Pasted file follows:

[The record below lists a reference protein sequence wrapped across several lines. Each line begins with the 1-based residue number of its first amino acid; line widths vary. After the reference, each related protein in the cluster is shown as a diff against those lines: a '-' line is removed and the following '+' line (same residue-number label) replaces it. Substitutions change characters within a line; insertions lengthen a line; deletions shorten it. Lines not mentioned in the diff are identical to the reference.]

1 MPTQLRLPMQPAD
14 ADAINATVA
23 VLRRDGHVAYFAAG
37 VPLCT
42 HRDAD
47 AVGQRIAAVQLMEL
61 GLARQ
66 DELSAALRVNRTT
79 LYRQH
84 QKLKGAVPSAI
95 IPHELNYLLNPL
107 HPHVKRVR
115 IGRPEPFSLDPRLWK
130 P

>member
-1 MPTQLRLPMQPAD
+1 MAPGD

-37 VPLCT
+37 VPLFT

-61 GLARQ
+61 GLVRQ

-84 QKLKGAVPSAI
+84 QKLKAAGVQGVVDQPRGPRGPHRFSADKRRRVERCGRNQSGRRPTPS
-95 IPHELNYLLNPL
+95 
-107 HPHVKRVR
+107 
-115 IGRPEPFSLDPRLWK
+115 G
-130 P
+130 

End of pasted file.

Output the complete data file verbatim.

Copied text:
[The record below lists a reference protein sequence wrapped across several lines. Each line begins with the 1-based residue number of its first amino acid; line widths vary. After the reference, each related protein in the cluster is shown as a diff against those lines: a '-' line is removed and the following '+' line (same residue-number label) replaces it. Substitutions change characters within a line; insertions lengthen a line; deletions shorten it. Lines not mentioned in the diff are identical to the reference.]

1 MPTQLRLPMQPAD
14 ADAINATVA
23 VLRRDGHVAYFAAG
37 VPLCT
42 HRDAD
47 AVGQRIAAVQLMEL
61 GLARQ
66 DELSAALRVNRTT
79 LYRQH
84 QKLKGAVPSAI
95 IPHELNYLLNPL
107 HPHVKRVR
115 IGRPEPFSLDPRLWK
130 P

>member
-1 MPTQLRLPMQPAD
+1 MAPGD

-37 VPLCT
+37 VPLFT

-61 GLARQ
+61 GLVRQ

-84 QKLKGAVPSAI
+84 QKLKAAGVQGVVDQPRGPRGPHRFSADKRRRVERCGRNQSGRRPTPS
-95 IPHELNYLLNPL
+95 
-107 HPHVKRVR
+107 
-115 IGRPEPFSLDPRLWK
+115 G
-130 P
+130 